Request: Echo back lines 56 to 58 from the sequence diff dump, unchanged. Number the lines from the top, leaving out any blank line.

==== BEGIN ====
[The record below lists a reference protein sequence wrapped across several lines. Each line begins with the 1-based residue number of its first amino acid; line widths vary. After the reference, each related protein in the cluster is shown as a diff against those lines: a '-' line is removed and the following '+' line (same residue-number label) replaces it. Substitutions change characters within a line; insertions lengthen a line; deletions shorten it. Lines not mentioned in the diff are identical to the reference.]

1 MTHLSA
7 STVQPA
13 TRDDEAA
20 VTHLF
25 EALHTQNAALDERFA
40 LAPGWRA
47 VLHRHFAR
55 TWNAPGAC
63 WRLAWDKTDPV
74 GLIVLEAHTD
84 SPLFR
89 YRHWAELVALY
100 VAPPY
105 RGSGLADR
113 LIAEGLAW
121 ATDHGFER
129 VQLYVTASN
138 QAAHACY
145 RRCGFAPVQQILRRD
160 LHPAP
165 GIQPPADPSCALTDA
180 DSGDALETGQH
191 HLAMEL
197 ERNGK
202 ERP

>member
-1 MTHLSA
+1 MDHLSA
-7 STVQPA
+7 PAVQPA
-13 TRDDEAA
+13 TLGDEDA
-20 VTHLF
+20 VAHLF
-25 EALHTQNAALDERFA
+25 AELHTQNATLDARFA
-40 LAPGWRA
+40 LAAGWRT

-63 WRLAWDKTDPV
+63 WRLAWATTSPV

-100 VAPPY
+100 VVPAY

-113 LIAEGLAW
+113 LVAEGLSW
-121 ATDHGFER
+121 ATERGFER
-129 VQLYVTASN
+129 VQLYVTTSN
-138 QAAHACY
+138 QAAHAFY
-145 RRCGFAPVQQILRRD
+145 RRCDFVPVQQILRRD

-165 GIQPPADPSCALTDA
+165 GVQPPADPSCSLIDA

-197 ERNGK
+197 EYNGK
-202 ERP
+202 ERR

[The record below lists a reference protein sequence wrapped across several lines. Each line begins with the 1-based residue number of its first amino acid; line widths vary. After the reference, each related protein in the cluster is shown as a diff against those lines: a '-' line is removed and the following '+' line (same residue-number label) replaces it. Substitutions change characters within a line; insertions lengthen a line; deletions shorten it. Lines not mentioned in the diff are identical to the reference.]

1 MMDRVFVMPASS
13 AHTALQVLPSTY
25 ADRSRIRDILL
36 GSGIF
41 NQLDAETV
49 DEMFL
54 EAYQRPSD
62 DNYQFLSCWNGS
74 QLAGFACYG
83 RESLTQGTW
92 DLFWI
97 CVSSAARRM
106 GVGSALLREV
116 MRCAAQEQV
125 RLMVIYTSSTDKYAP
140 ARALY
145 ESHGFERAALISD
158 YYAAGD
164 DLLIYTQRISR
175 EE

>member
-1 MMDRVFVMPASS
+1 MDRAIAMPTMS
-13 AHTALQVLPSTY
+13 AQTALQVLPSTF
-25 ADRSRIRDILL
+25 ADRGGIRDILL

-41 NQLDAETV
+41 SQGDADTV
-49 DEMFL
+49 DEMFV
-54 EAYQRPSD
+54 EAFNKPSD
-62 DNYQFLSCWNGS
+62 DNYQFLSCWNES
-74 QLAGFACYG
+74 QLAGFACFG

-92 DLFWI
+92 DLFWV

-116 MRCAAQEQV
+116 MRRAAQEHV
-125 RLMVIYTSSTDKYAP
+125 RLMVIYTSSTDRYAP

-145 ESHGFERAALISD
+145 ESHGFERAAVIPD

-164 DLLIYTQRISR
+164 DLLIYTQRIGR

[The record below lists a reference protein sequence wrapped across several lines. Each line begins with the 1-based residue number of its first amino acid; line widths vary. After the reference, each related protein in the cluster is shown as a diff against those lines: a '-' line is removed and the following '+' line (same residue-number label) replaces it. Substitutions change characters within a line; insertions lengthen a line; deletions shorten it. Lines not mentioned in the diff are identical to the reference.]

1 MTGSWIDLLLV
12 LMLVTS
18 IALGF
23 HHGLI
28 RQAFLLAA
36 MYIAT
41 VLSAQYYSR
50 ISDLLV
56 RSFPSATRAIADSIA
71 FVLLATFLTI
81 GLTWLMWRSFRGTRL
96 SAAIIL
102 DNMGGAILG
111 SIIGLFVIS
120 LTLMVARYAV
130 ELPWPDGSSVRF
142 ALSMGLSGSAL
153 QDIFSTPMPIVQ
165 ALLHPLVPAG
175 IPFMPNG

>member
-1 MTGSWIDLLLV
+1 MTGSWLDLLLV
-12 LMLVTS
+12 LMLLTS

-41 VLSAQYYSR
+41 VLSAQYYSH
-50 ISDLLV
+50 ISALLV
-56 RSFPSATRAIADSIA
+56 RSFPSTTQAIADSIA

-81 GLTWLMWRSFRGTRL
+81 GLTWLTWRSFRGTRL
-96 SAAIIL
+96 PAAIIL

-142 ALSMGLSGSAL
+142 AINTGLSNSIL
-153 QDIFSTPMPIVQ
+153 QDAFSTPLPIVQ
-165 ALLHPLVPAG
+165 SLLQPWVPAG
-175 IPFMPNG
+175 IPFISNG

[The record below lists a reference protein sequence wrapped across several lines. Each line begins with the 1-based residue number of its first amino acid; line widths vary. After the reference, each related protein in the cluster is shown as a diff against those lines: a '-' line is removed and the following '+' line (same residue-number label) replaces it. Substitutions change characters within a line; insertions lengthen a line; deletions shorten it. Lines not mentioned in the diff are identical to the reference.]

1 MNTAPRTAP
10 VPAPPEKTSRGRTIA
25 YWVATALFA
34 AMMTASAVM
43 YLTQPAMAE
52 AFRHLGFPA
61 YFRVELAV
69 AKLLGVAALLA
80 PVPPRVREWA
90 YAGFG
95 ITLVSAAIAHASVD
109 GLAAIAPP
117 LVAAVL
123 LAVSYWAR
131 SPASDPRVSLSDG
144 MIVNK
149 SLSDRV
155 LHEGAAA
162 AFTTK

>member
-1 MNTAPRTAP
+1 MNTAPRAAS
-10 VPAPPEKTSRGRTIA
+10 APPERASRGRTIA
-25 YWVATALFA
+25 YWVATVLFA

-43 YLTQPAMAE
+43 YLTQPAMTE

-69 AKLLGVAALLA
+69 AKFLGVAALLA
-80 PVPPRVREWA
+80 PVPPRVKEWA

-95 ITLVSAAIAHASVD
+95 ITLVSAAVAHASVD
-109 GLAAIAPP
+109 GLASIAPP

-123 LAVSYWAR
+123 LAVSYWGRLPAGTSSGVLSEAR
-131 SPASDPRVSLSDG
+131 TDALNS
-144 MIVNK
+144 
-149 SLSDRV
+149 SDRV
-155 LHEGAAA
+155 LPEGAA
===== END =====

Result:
-197 ERNGK
+197 EYNGK
-202 ERP